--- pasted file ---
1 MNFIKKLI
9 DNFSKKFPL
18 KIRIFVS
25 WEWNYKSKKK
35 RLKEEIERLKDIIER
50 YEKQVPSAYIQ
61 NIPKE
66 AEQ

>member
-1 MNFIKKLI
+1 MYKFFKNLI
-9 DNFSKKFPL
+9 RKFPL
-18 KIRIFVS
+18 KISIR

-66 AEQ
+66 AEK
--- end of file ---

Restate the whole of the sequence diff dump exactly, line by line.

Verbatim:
1 MNFIKKLI
9 DNFSKKFPL
18 KIRIFVS
25 WEWNYKSKKK
35 RLKEEIERLKDIIER
50 YEKQVPSAYIQ
61 NIPKE
66 AEQ

>member
-1 MNFIKKLI
+1 MYKFFKNLI
-9 DNFSKKFPL
+9 RKFPL
-18 KIRIFVS
+18 KISIR

-66 AEQ
+66 AEK